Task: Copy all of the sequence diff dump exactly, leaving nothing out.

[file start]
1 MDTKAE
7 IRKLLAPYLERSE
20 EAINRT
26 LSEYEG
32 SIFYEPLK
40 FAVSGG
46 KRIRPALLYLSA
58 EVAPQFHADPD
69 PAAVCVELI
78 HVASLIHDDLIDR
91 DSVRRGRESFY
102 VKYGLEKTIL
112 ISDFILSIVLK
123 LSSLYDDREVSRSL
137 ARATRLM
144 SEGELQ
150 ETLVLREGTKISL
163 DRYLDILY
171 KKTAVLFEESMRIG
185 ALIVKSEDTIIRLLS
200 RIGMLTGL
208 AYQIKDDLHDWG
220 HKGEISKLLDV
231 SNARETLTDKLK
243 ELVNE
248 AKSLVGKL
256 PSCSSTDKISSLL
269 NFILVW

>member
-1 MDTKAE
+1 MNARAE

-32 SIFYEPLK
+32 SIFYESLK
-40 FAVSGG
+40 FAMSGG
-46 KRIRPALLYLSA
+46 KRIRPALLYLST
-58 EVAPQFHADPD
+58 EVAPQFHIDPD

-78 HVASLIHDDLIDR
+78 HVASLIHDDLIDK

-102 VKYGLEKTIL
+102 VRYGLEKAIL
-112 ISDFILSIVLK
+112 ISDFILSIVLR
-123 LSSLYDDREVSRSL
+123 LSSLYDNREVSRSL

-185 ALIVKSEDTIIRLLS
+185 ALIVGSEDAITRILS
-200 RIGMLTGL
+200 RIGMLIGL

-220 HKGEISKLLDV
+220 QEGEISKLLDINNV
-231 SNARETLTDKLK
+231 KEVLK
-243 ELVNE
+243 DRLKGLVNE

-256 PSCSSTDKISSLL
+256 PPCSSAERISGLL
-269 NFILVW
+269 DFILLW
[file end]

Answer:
1 MDTKAE
7 IRKLLAPYLERSE
20 EAINRT
26 LSEYEG
32 SIFYEPLK
40 FAVSGG
46 KRIRPALLYLSA
58 EVAPQFHADPD
69 PAAVCVELI
78 HVASLIHDDLIDR
91 DSVRRGRESFY
102 VKYGLEKTIL
112 ISDFILSIVLK
123 LSSLYDDREVSRSL
137 ARATRLM
144 SEGELQ
150 ETLVLREGTKISL
163 DRYLDILY
171 KKTAVLFEESMRIG
185 ALIVKSEDTIIRLLS
200 RIGMLTGL
208 AYQIKDDLHDWG
220 HKGEISKLLDV
231 SNARETLTDKLK
243 ELVNE
248 AKSLVGKL
256 PSCSSTDKISSLL
269 NFILVW

>member
-1 MDTKAE
+1 MNARAE

-32 SIFYEPLK
+32 SIFYESLK
-40 FAVSGG
+40 FAMSGG
-46 KRIRPALLYLSA
+46 KRIRPALLYLST
-58 EVAPQFHADPD
+58 EVAPQFHIDPD

-78 HVASLIHDDLIDR
+78 HVASLIHDDLIDK

-102 VKYGLEKTIL
+102 VRYGLEKAIL
-112 ISDFILSIVLK
+112 ISDFILSIVLR
-123 LSSLYDDREVSRSL
+123 LSSLYDNREVSRSL

-185 ALIVKSEDTIIRLLS
+185 ALIVGSEDAITRILS
-200 RIGMLTGL
+200 RIGMLIGL

-220 HKGEISKLLDV
+220 QEGEISKLLDINNV
-231 SNARETLTDKLK
+231 KEVLK
-243 ELVNE
+243 DRLKGLVNE

-256 PSCSSTDKISSLL
+256 PPCSSAERISGLL
-269 NFILVW
+269 DFILLW